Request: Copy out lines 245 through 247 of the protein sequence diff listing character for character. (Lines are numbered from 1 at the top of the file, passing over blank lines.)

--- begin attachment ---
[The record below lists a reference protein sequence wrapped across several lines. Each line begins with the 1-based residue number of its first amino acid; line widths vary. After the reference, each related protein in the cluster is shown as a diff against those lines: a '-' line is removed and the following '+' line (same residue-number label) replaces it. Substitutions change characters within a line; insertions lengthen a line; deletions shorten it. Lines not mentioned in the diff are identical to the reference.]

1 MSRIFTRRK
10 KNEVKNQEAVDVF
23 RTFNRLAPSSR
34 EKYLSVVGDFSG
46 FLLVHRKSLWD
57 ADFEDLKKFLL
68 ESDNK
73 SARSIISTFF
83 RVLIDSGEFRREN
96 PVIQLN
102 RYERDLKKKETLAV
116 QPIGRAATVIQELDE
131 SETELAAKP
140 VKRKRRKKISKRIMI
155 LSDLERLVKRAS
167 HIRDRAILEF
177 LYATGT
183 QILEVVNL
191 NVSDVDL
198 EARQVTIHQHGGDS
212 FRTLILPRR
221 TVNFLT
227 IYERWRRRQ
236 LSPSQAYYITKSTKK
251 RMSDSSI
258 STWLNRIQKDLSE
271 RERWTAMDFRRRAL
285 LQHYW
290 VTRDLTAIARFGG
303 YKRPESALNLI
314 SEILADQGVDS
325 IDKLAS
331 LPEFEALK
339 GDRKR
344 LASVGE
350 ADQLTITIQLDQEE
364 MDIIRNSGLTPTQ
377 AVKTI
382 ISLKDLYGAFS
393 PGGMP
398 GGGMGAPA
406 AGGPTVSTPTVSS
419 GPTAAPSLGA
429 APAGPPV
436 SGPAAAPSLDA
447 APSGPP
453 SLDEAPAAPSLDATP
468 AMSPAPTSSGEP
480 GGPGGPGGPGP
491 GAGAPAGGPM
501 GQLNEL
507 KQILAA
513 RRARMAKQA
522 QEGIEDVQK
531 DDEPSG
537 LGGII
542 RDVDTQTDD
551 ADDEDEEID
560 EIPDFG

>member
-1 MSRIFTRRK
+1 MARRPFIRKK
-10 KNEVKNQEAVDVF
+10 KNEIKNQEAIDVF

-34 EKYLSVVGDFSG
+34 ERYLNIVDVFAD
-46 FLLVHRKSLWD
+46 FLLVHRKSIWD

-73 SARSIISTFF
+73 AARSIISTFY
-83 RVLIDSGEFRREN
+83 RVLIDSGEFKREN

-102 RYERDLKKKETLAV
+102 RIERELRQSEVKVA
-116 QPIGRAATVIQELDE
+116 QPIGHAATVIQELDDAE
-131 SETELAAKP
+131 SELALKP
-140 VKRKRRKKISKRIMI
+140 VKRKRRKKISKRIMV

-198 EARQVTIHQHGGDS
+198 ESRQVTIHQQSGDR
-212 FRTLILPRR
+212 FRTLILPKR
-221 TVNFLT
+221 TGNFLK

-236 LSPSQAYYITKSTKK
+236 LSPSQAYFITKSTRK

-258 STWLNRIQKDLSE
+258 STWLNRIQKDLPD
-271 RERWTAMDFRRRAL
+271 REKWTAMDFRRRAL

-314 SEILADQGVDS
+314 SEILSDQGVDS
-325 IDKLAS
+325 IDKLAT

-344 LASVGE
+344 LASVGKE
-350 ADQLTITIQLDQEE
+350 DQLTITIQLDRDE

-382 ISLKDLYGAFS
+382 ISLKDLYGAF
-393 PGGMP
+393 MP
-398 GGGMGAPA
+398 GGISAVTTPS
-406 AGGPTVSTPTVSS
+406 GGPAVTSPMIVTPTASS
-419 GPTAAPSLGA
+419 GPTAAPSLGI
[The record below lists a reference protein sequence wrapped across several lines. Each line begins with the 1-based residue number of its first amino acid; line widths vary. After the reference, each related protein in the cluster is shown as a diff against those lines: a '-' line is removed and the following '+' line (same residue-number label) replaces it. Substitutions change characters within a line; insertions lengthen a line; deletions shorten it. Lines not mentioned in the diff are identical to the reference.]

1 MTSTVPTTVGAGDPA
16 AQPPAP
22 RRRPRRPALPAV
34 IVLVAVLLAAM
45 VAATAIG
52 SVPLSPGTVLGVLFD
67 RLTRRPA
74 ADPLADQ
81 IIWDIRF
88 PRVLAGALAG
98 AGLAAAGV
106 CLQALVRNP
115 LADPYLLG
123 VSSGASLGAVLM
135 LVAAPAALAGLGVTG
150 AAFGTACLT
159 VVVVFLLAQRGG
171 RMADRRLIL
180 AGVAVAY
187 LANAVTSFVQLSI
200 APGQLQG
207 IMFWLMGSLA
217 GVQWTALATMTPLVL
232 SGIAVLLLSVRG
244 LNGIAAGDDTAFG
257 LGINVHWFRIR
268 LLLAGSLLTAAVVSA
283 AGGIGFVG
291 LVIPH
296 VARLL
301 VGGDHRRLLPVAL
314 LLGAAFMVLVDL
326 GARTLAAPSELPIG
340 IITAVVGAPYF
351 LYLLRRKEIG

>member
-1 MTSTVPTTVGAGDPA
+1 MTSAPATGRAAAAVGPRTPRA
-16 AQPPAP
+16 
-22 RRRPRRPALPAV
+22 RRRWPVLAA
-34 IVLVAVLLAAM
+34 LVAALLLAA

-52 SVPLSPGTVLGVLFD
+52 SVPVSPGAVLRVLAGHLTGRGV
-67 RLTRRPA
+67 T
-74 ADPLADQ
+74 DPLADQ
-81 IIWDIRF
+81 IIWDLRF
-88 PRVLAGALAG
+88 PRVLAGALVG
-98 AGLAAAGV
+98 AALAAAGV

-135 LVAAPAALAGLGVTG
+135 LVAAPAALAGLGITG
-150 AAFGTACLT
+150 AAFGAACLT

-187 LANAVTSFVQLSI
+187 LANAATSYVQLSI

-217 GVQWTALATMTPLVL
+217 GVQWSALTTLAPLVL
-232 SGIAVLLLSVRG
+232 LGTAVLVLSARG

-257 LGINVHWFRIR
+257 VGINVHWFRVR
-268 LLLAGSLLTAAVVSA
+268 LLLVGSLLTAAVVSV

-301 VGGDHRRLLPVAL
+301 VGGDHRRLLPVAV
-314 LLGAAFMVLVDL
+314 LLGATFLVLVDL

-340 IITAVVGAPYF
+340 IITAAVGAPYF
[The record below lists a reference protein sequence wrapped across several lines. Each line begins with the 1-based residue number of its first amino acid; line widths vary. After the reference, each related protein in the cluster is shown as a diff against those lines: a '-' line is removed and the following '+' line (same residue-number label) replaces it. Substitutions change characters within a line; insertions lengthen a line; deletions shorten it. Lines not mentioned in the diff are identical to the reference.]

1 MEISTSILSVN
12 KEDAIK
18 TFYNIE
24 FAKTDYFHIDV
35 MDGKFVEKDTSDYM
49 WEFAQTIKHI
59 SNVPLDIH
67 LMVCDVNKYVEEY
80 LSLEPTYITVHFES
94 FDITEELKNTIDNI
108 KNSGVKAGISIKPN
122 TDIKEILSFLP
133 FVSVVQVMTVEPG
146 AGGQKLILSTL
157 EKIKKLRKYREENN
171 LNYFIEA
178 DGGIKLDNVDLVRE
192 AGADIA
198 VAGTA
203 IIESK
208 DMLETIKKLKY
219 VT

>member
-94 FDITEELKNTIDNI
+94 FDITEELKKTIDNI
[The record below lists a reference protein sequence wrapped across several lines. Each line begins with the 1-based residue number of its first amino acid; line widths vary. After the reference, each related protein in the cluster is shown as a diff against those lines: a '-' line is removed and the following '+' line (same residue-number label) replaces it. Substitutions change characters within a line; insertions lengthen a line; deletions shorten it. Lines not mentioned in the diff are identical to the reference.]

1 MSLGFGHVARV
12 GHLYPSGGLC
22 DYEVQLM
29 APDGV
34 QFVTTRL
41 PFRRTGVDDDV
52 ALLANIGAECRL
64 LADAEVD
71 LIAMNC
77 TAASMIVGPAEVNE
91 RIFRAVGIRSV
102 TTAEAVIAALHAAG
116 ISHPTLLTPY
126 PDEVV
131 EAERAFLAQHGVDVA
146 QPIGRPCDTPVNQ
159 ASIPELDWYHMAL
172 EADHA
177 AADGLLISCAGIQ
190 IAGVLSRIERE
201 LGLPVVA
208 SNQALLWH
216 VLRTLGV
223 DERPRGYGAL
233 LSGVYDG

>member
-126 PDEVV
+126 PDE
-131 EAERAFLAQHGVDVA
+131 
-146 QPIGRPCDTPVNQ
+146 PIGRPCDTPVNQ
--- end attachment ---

+131 
-146 QPIGRPCDTPVNQ
+146 PIGRPCDTPVNQ